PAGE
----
Failure is the mother of innovation, but it is also the mother of engineering expertise.

Failure is central to the concept of engineering because design engineering is itself the elimination of failure in a structure. When a catastrophic failure occurs, it is indeed tragic, but such failure in itself yields useful lessons to design engineers to make further changes or to pull back in one aspect and move forward in another.

As new materials are developed, design engineers utilise such materials to make structures with greater performance characteristics and potentially higher failure risks. Even when all possible precautions have been taken, a failure can occur in other ways when the structure is subject to environmental or human conditions outside the laboratory or testing facility.

In a world that is pushing for bigger, better, cheaper and faster ways of achieving outcomes, engineers are at the forefront of that cutting edge and are instructed and motivated to push existing boundaries beyond previous limits.

In tackling unprecedented challenges, engineers may have to reduce or refine the safety margin with mechanisms that may work in theory, whereas in practice there are more variables to be accounted for, potentially leading to failure.

Rapid engineering design innovation is likely to yield many missteps, but it is also likely to yield more remarkable successes than a more conservative, less intensive design process.

Engineering firms such as Thornton Tomasetti provide engineering design, investigation and analysis such that they have been involved in engineering six of the 10 tallest buildings in the world.  One such skyscraper currently under construction is the 1,000-metre tall Kingdom Tower in Dubai, scheduled for opening in 2017 at a cost of $1.2 billion.

Robert Sinn of Thornton Tomasetti, said the footprint of the building helps determine how far the structure can extend vertically.

“The so-called aspect ratio, slenderness ratio, or height-to-base dimension ratio is a simple way to gauge potential for resistance to overturning forces from lateral wind and seismic loads,” he said.

In general, the wider the base, the more resilient the building will be. However, thanks to engineering innovation, remarkable thinness can be safely achieved beyond previous limits. The Burj Khalifa’s aspect ratio is close to 9:1 but Kingdom Tower’s aspect ration will exceed 10:1.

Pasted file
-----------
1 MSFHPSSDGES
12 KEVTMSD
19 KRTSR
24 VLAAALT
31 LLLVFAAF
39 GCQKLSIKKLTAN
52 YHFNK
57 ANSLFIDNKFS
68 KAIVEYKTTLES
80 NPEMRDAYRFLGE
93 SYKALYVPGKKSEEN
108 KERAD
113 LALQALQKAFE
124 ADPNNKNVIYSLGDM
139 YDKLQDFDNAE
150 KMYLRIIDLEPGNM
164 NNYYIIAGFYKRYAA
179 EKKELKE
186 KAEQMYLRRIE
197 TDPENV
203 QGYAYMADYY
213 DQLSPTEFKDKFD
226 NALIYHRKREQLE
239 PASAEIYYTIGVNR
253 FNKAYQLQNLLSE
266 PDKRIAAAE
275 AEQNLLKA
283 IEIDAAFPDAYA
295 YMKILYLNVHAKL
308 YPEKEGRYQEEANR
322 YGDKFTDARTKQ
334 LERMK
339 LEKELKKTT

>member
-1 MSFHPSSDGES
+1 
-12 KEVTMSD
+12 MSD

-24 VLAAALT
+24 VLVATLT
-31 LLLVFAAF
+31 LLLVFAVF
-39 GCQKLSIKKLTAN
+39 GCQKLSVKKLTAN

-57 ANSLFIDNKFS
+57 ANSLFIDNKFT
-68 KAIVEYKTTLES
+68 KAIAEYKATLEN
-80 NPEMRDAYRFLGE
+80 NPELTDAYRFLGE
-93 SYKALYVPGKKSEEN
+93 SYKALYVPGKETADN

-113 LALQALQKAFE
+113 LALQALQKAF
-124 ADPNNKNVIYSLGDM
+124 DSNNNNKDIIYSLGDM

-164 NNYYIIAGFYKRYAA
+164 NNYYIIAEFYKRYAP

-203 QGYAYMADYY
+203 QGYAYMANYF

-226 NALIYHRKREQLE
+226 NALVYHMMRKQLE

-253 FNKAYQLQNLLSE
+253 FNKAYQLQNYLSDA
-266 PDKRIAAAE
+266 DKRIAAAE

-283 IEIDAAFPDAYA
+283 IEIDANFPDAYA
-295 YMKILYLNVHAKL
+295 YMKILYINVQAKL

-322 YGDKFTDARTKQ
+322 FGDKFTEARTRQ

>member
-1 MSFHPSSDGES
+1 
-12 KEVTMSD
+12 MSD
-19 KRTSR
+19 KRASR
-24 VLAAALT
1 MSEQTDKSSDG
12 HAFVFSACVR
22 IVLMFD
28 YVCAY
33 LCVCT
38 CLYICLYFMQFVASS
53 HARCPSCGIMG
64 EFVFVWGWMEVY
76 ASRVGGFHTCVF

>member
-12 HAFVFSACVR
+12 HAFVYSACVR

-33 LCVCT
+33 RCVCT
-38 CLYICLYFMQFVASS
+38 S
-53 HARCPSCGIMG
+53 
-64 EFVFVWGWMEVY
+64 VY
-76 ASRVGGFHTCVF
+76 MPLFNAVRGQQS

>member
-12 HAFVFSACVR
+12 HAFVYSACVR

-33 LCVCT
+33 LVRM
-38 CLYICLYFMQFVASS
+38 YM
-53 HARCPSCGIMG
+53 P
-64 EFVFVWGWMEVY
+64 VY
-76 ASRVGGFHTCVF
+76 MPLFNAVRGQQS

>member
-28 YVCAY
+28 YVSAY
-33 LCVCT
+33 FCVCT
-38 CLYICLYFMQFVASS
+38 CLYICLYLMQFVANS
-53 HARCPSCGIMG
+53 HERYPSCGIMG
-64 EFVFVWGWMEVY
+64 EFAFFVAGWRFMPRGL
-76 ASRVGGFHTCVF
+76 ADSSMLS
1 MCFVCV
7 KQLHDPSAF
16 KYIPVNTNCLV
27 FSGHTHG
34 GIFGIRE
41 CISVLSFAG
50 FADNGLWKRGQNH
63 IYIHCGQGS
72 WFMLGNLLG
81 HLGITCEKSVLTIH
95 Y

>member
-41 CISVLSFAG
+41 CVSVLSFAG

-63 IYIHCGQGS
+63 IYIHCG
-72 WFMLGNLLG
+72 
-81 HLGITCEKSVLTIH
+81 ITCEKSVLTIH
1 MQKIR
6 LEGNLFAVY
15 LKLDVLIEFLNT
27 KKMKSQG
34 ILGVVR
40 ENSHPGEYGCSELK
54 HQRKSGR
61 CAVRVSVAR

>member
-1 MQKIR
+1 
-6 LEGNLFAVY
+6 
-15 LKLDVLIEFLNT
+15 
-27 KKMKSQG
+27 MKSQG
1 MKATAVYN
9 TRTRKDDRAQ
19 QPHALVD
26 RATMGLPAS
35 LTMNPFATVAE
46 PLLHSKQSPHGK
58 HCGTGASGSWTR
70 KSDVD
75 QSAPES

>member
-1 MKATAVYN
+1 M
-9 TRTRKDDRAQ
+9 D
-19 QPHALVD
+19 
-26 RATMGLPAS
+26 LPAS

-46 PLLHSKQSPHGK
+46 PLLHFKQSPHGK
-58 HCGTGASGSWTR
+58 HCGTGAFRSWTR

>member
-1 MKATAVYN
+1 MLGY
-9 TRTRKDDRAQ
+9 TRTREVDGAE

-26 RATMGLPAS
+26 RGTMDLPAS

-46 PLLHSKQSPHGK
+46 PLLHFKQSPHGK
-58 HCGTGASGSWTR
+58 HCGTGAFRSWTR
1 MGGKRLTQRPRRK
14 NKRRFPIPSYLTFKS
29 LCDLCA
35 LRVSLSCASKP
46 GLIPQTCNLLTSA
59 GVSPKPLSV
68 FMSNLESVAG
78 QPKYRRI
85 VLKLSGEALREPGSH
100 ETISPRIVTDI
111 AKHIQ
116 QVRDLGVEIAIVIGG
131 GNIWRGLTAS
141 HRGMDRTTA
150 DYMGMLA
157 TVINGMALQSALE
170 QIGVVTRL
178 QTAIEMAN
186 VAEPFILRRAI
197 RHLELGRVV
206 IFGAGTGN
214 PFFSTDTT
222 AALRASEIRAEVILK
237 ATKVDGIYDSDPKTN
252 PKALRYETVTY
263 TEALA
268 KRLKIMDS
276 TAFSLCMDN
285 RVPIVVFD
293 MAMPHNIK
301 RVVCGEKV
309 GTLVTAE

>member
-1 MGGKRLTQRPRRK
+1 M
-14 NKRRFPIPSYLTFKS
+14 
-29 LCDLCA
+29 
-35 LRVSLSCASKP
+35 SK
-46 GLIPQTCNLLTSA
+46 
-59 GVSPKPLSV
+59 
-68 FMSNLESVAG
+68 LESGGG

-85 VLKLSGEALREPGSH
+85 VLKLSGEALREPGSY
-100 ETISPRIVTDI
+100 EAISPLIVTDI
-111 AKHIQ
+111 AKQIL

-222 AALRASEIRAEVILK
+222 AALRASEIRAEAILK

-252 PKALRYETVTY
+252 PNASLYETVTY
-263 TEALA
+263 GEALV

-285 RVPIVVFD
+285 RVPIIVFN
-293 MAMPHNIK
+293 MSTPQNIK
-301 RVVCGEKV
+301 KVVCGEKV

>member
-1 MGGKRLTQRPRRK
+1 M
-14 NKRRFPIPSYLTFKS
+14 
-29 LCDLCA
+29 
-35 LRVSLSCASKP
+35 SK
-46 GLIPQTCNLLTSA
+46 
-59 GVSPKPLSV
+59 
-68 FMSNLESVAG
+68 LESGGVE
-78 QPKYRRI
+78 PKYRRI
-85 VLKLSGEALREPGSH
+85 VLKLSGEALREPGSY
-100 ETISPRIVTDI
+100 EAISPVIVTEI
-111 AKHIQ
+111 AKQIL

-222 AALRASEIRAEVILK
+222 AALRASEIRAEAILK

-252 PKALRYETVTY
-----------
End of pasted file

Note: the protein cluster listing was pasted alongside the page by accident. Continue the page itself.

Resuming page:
Most skyscrapers today use steel-concrete composites to achieve strength while meeting spacing requirements. The engineering challenge is to get those heavy materials into the sky while the building grows.  The innovative solution employed in Kingdom Tower is to have a second set of concrete pumps at about 600 metres above ground. It is one thing to engineer a structure, but hand in hand with that goes the engineering safe building methodology to achieve the completed building.

In constructing the Kingdom Tower skyscraper, engineers also had to help out with building economics, facilitating an expedited construction period. Skyscrapers usually start off by the build with excavating a huge hole in the ground, sinking caissons [piles] and building up columns, so that two years later, one can just see the building appear from beneath the surface of the ground.

Engineers recognised and designed a way around the problem of being unable to start the construction of the tower without waiting until the site was finished by starting to build the tower vertically, while constructing the basement by excavating. This shaves several months off the construction time and results in a significant cost saving. Many builders now go with what is known as top-down construction.

In engineering a one-kilometre high tower, engineers engaged in extensive wind tunnel testing of scaled-tower models and analysis of high-altitude wind-speed data from balloons. Engineers found that a continually tapering vertical profile is very beneficial in terms of the performance under wind.

In addition, the tapering employed in the Kingdom Tower prevents wind vortices from forming and causing discerning noticeable sway.

The soil conditions underlying Kingdom Tower consist of layers made of weak, porous limestone and sandstone. This resulted in a decision to pull back the overall height from one mile to one kilometre.  However, it was only after extensive testing and modeling of the piles and raft system to ensure that settling occurs evenly that the outcome was achievable.

Kingdom Tower required s particularly deep foundation with piles driven down to a depth of 105 metres. A huge slab of concrete called a raft foundation will further undergird the skyscraper. At an estimated weight of approximately 900,000 tonnes, the tower will settle somewhat, but extensive engineering has already allowed for that.

The Kingdom Tower complex – consisting of residential, office and retail – has a remarkable elevator system consisting of 59 elevators, including 54 single-deck and five double-deck elevators, along with 12 escalators. Elevators serving the observatory will travel at a rate of 10 metres per second in both directions. Significant engineering expertise has been deployed in yielding a shorter run time for residents from ground to residence.

Cost-efficient and highly constructible skyscraper design grounded in tradition and aggressively forward-looking engineering, taking advantage of new and innovative thinking about technology, building materials and energy conservation is the result of intensive engineering – something about which all engineers can be proud.